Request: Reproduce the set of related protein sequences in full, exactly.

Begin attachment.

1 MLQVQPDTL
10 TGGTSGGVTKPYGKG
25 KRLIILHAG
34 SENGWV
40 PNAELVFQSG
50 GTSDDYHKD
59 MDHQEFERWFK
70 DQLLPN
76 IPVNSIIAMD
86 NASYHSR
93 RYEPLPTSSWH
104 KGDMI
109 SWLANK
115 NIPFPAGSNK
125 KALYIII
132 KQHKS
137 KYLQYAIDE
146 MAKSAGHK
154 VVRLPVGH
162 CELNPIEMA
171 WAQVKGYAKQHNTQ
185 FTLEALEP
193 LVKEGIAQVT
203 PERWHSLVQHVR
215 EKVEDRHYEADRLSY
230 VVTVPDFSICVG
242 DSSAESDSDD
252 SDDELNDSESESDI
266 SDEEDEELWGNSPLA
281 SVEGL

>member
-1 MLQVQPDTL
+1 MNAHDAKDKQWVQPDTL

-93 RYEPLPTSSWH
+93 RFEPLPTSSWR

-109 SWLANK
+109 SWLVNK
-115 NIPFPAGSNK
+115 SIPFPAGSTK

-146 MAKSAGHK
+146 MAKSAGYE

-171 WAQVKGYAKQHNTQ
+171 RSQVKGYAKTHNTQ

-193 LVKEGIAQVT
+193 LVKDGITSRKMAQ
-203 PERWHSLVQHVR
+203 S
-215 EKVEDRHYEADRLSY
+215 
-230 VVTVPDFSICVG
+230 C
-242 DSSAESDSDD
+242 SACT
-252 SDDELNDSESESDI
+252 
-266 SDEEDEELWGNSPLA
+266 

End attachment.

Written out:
1 MLQVQPDTL
10 TGGTSGGVTKPYGKG
25 KRLIILHAG
34 SENGWV
40 PNAELVFQSG
50 GTSDDYHKD
59 MDHQEFERWFK
70 DQLLPN
76 IPVNSIIAMD
86 NASYHSR
93 RYEPLPTSSWH
104 KGDMI
109 SWLANK
115 NIPFPAGSNK
125 KALYIII
132 KQHKS
137 KYLQYAIDE
146 MAKSAGHK
154 VVRLPVGH
162 CELNPIEMA
171 WAQVKGYAKQHNTQ
185 FTLEALEP
193 LVKEGIAQVT
203 PERWHSLVQHVR
215 EKVEDRHYEADRLSY
230 VVTVPDFSICVG
242 DSSAESDSDD
252 SDDELNDSESESDI
266 SDEEDEELWGNSPLA
281 SVEGL

>member
-1 MLQVQPDTL
+1 MNAHDAKDKQWVQPDTL

-93 RYEPLPTSSWH
+93 RFEPLPTSSWR

-109 SWLANK
+109 SWLVNK
-115 NIPFPAGSNK
+115 SIPFPAGSTK

-146 MAKSAGHK
+146 MAKSAGYE

-171 WAQVKGYAKQHNTQ
+171 RSQVKGYAKTHNTQ

-193 LVKEGIAQVT
+193 LVKDGITSRKMAQ
-203 PERWHSLVQHVR
+203 S
-215 EKVEDRHYEADRLSY
+215 
-230 VVTVPDFSICVG
+230 C
-242 DSSAESDSDD
+242 SACT
-252 SDDELNDSESESDI
+252 
-266 SDEEDEELWGNSPLA
+266 